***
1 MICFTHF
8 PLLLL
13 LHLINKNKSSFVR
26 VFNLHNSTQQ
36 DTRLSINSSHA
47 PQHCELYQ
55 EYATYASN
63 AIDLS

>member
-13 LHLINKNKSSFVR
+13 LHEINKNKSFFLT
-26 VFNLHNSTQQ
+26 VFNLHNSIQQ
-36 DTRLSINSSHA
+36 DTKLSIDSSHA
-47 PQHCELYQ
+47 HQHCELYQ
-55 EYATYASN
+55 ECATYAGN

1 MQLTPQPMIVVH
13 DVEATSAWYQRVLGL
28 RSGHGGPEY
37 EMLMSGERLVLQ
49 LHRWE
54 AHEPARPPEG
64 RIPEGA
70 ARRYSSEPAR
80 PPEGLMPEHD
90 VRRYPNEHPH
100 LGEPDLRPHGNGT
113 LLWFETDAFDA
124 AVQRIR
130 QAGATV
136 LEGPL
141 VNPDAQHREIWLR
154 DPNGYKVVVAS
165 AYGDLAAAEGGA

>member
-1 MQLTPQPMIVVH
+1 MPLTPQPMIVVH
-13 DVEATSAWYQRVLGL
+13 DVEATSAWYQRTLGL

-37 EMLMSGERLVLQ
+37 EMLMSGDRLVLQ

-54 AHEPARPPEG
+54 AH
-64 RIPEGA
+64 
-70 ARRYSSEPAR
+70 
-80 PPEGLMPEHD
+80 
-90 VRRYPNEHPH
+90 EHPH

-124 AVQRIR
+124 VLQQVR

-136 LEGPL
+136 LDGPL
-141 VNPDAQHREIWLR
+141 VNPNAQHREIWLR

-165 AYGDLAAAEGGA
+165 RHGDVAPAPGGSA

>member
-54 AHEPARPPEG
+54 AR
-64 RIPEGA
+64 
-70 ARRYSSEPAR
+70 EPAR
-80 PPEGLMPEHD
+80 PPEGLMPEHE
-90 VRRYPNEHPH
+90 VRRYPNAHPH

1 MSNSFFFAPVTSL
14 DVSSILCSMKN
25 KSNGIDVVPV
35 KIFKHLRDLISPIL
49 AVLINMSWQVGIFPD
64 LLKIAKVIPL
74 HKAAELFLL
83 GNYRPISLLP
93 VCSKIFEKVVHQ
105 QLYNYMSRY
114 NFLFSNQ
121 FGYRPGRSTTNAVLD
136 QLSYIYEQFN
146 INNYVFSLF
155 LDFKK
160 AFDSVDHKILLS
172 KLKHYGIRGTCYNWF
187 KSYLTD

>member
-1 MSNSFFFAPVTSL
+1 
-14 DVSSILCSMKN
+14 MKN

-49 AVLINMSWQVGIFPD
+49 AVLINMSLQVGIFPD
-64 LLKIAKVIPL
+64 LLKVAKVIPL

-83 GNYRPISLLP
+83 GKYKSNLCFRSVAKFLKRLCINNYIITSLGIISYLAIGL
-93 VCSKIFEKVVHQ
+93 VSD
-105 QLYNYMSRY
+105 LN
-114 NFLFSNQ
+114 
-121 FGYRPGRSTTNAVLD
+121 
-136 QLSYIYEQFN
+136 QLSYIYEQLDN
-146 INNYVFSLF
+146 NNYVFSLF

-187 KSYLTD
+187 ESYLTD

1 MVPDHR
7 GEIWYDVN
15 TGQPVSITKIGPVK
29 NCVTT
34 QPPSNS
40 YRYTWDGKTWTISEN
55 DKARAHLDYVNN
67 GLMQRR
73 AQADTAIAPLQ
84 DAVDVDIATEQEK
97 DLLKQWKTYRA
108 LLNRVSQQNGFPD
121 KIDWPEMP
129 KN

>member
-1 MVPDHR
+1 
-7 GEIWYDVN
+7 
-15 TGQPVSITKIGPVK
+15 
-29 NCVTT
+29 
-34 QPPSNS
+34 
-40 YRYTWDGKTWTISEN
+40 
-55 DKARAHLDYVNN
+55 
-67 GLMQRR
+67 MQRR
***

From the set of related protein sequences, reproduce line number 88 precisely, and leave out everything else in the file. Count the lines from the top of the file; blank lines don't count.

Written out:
155 LDFKK